Cecil Day: Traps
October 9, 2010-January 23, 2011
Nova Scotia artist Cecil Day's work is the natural world and our mark on it. In
, her most recent series, she looks to the subject of hunting in developing a suite of etchings that illustrate, to scale, traditional traps—box traps, snares, leg irons—alongside their related quarry.
Working in close dialogue with avid trappers, Day researched each item—how they work, their construction, their history—and the corresponding animal – lobster, eel, rat, bobcat, bear, rabbit.
Day's interest here lies not in trapping itself, whether in condoning or condemning the activity. Instead, she uses it as a vehicle by which to examine the evolving face of our connection to and understanding of nature. The traps serve as symbols of this relationship.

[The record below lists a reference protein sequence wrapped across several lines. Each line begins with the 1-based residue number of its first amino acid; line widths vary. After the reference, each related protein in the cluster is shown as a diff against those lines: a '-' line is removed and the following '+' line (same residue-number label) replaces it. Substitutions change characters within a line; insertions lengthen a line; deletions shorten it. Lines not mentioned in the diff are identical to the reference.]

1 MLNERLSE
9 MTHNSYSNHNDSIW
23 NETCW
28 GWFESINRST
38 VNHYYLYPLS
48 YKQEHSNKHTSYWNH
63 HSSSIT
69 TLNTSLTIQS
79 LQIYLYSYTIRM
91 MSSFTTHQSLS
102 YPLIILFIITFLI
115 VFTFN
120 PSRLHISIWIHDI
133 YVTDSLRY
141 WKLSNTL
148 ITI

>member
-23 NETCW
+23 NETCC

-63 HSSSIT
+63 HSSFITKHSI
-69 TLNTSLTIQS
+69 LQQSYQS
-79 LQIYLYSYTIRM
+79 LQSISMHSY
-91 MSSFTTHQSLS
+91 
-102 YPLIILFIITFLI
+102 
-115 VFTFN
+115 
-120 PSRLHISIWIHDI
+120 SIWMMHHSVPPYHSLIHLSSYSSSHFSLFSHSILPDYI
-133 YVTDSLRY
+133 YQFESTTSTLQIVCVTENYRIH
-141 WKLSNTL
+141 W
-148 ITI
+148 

Cecil Day grew up in Portland, across the Gulf of Maine from her current residence in southwest Nova Scotia. She received a BA in painting at Indiana University (1960) and an MFA in painting from Washington University, St. Louis (1973). She immigrated to Canada in 1979.
Although trained as a painter, Day has become best known for her printmaking practice.
Photo: Cecil Day, Obsolete Bear Trap, detail, 2010, etching on Fabriano paper, 116.5 x 100.0 cm, collection of the artist
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